In his biography The Chief: The Life of William Randolph Hearst, David Nasaw grapples with one of the most enigmatic personalities in American history. Infamous in the early decades of the twentieth century as the father of “yellow journalism,” as an aspiring but ultimately frustrated politician, and as the lord and master of a grandiose palace in San Simeon, California, William Randolph Hearst both crafted and figured in headlines for more than fifty years. Hearst self-consciously made himself a legend in his own time. As a pioneering press magnate, he had the means to do so. No one reading a Hearst publication could escape his editorial omnipresence. A Hearst paper was a Hearst paper in voice and perspective, not just in name. Revered by some and hated by many, Hearst received an ironic apotheosis in Orson Welles’s classic muckraking film Citizen Kane (1941). Ever since, Americans have had a difficult time disentangling the true story of Hearst from the fictional saga of Charles Foster Kane.
Even without the assistance of Welles’s cinematic genius, Hearst would have lived on in the American imagination. His name, like those of contemporary robber barons such as Andrew Carnegie, John D. Rockefeller, and J. P. Morgan, remains familiar, enthroned in the corporate and civic landscape. There still is a Hearst Corporation, though it is better known for its magazines than its newspapers; in addition, the Hearst empire expanded into television, radio, and the Internet. In a moment of great symbolic import, the Hearst Corporation in 1999 bought out the Pulitzer Publishing Company’s television and radio holdings. This was a belated postscript to the old and celebrated newspaper rivalry between Hearst and Joseph Pulitzer.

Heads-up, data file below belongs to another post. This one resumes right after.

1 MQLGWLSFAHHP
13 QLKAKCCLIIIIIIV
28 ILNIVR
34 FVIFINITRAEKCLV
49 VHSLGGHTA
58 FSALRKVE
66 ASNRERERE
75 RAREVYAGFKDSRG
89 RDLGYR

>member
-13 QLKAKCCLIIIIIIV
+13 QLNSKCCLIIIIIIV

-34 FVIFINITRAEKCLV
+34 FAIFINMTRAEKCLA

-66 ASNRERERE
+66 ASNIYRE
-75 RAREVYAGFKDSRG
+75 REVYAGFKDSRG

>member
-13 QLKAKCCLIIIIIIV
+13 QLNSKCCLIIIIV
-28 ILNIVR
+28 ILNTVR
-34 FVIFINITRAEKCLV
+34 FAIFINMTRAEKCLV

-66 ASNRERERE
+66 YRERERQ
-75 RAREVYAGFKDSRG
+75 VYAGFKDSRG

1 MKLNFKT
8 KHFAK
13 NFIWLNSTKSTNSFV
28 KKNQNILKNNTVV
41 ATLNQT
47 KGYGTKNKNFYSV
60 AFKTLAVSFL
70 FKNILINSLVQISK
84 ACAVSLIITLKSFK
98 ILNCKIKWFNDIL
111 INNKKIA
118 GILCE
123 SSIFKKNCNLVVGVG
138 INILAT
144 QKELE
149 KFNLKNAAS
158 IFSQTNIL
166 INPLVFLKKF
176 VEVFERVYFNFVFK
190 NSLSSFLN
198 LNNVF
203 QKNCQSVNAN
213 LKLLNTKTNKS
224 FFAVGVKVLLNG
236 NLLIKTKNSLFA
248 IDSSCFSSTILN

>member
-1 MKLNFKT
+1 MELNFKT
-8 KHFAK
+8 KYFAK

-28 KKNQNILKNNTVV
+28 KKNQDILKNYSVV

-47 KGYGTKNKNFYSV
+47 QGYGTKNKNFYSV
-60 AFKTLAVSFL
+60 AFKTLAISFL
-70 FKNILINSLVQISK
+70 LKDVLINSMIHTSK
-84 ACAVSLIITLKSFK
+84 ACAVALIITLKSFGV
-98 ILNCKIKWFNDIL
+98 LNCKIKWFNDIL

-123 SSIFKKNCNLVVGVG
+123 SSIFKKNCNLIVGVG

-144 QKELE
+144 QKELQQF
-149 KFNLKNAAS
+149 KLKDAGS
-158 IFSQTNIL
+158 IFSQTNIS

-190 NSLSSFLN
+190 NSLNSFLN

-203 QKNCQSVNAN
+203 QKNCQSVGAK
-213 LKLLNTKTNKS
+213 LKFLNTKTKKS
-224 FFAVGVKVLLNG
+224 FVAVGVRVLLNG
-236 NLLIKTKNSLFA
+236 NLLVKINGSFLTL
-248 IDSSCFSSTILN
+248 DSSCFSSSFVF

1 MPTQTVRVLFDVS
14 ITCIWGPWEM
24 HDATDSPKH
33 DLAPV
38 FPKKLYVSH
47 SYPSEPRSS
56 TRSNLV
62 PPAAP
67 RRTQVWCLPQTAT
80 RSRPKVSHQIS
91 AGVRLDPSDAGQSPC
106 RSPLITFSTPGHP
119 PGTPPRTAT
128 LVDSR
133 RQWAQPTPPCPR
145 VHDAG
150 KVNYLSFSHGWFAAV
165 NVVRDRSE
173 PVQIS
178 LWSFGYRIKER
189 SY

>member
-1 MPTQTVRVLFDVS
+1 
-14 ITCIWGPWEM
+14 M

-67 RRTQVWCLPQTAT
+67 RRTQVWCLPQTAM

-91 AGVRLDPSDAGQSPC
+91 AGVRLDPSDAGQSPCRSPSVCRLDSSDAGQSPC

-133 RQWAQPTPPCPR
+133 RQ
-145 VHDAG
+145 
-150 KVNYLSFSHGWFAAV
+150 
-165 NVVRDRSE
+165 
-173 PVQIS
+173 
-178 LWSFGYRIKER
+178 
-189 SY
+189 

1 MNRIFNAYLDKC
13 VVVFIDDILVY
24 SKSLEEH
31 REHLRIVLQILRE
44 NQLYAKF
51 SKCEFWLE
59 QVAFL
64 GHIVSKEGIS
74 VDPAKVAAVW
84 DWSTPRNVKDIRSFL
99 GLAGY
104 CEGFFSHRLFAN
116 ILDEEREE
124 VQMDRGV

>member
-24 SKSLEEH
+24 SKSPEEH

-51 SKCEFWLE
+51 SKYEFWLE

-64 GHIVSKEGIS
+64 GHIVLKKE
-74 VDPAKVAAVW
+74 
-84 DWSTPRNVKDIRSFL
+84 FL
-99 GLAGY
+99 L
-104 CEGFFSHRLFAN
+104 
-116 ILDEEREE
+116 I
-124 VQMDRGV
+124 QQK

The collective memory of Hearst tends to the lurid. Hearst is remembered as the original “yellow journalist,” the man who popularized (but also cheapened) journalism by attracting readers through an incessant flow of editorial promotions and gimmicks. He is indelibly associated with the Spanish-American War, which he is believed to have helped foment through a relentless barrage of blood-curdling stories about Spanish rule in Cuba. His papers specialized in exposés of the rich and powerful, and in populist crusades for causes ranging from cheap streetcar rates in the 1890’s to anticommunism in the 1930’s and 1940’s. Extravagant in his personal life, Hearst ransacked the world for treasures with which to adorn San Simeon and his other homes. He defied convention by living openly with a string of mistresses. Despite his imperial style, Hearst wielded unprecedented influence over American public opinion. Never before had anyone controlled such a media colossus comprising newspapers, magazines, and radio stations that reached millions of Americans. The media are much more concentrated than they were in Hearst’s time. However, in an era of giant media conglomerates, no one person seems to hold the power once enjoyed by Hearst. Though an architect of the contemporary world, Hearst is now a refreshingly old-fashioned figure.
In telling the story of his extraordinary subject, David Nasaw benefited from access to recently opened archives of material on Hearst. Earlier biographers had to rely on printed reminiscences and monographs, as well as a vast lode of anecdotes. Nasaw was able to pore over a huge mass of telegrams, memoranda, letters, and even transcripts of telephone calls, in addition to the imposing array of editorials, interviews, and speeches that Hearst published during his life. Nasaw made good use of this wealth of material—he produced a rich and engrossing biography. His work should stand as the definitive study of Hearst for years to come.
Nasaw is an able and experienced historian, and he does not fall into the trap of writing beyond his sources. Hearst’s life, with its combustible mixture of glory, scandal, and excess, invites sensational treatment. By playing up sin and sex, Nasaw could have sold more copies of his book. He chose instead to exercise admirable restraint in chronicling Hearst’s tumultuous career. His narrative is straightforward. He does not obscure Hearst’s flaws or ignore his virtues. Nasaw also eschews facile psychologizing. He modestly avoids an attempt to plumb Hearst’s soul. He also makes no effort to contort Hearst’s character into the shape of a pet theory. Instead, Nasaw respects the essential integrity of his controversial...
(The entire section is 1813 words.)